Acupuncture Continuing Education

Laser Acupuncture Metabolic Weight Loss Study

Laser acupuncture helps metabolic syndromes patients lose weight, achieving reductions in hip and waist circumferences. This type of needle-free acupuncture also reduces cholesterol and insulin levels. These results were documented in a study of obese post-menopausal women with metabolic syndrome. Acupoints CV9, ST25, CV6, and CV12 on an acupuncture model. Laser acupuncture and control groups were randomly divided to avoid bias and the results were confirmed with objective measurements: anthropometric, fasting blood glucose and insulin levels, homeostatic insulin resistance, lipid profile.

Laser Acupuncture
Laser acupuncture evolved from the study of photobiology, how light affects living beings. Low level lasers, known as cold lasers, are used for this type of acupuncture in most applications. Cold lasers are used in 635 nM red, 450 nM blue and 532 nM green laser acupuncture. They do not produce heat and do not burn the skin. The use of 700-1000 nM heat producing infrared lasers may also be employed but are less common.

This latest research demonstrates that laser acupuncture significantly enhances the therapeutic value of diet and exercise interventions for obese post-menopausal women with metabolic syndrome. Weight loss is very difficult with metabolic syndrome because the insulin-glucagon pathway does not function properly. Laser acupuncture helps to correct this imbalance and facilitates weight loss.

Metabolic Syndrome
Metabolic syndrome is a group of risk factors. Central obesity, excess body fat on the upper and middle parts of the body, is one of the primary symptoms. Insulin resistance is also present and results in increased blood sugar and fat levels. High cholesterol, triglycerides and blood pressure are indicators of metabolic syndrome. This disorder may lead to excessive blood clotting, systemic inflammation, diabetes, stroke, heart and kidney disease, and poor blood circulation in the legs. Conventional therapeutic approaches include pharmaceutical drugs, dietary modifications and exercise programs.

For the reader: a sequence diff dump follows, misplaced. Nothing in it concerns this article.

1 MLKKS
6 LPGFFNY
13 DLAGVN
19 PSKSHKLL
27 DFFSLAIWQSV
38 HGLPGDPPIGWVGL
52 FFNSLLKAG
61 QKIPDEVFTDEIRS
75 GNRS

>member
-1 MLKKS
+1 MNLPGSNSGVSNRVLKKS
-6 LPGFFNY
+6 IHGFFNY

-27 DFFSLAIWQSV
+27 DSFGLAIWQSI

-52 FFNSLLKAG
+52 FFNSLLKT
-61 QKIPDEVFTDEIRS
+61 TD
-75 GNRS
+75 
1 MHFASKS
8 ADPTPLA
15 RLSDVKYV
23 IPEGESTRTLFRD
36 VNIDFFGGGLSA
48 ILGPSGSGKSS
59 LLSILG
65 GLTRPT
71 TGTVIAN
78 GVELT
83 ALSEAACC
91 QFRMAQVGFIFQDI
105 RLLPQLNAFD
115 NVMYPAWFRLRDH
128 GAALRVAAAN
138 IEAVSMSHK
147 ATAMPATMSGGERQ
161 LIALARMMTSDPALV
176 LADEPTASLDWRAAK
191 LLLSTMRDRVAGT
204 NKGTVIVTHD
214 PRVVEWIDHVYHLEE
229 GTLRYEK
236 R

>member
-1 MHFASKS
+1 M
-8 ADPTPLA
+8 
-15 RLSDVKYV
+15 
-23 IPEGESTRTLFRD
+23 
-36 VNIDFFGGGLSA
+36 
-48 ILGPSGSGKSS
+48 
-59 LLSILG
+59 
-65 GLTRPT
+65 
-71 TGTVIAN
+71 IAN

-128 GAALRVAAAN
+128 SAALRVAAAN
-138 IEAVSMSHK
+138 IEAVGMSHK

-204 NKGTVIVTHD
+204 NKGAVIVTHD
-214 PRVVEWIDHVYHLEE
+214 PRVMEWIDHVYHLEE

The research team notes that needle acupuncture is effective in reducing BMI and abdominal fat by decreasing abdominal visceral adipose tissue. This new clinical investigation was designed to measure the effects of laser acupuncture on lipid metabolism and insulin-glucose homeostasis. The diet and exercise programs for the control group and the laser acupuncture group were identical, anthropometric measurements were taken by a therapist that was blinded to group assignments and patients were randomly divided into each group. Anthropometrics included measurements of hip and waist circumference. Biochemical analyses were based on blood samples and included measurements of glucose, insulin, HDL and LDL cholesterol, and triglyceride levels.

Diet
The dietary modifications included caloric restriction to daily energy intake of 1000 kcal/day. Carbohydrates were set to 55%, protein was set to 15% and fat was set to 30% of total dietary intake (55:15:30). An interesting choice of percentages, this differs from the popular Zone diet that uses a ratio of 40:30:30 for carbohydrates, protein and fat respectively.

Exercise
The training program used a treadmill for exercise at a rate of 3 times per week for 12 weeks. Warm-ups were performed for 5 minutes at a 0% grade at a velocity of 4-5 km/h. Next, there was a thirty minute period of increased activity using heart rate controls, monitored by a Polar heart rate monitor. Heart rate monitors and other fitness devices are becoming more accessible including introductions by Samsung and now Apple, thought to be released under the name iWatch. Many heart rate monitors allow for calculations of heart rates, heart rate variability, heart resting rate and related measurements. Treadmill velocity and incline were adjusted to maintain a target heart rate based on the Karvonen equation.

Laser Acupuncture